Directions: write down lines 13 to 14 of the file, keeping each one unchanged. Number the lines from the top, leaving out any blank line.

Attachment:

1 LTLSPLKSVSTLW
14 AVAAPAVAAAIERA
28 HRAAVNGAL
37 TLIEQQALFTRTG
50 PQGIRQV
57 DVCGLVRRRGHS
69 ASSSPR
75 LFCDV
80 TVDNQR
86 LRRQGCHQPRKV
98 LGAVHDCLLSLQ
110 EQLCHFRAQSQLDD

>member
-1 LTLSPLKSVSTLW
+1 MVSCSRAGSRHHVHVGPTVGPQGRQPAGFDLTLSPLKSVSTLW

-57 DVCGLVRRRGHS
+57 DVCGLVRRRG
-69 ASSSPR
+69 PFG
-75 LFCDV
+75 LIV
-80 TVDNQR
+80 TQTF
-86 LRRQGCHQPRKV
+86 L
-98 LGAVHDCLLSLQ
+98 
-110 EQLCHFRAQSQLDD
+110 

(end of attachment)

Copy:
>member
-1 LTLSPLKSVSTLW